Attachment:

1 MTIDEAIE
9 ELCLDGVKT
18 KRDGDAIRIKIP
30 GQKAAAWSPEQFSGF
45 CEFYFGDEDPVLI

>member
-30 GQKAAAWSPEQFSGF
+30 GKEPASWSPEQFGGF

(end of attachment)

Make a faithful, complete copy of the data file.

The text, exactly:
1 MTIDEAIE
9 ELCLDGVKT
18 KRDGDAIRIKIP
30 GQKAAAWSPEQFSGF
45 CEFYFGDEDPVLI

>member
-30 GQKAAAWSPEQFSGF
+30 GKEPASWSPEQFGGF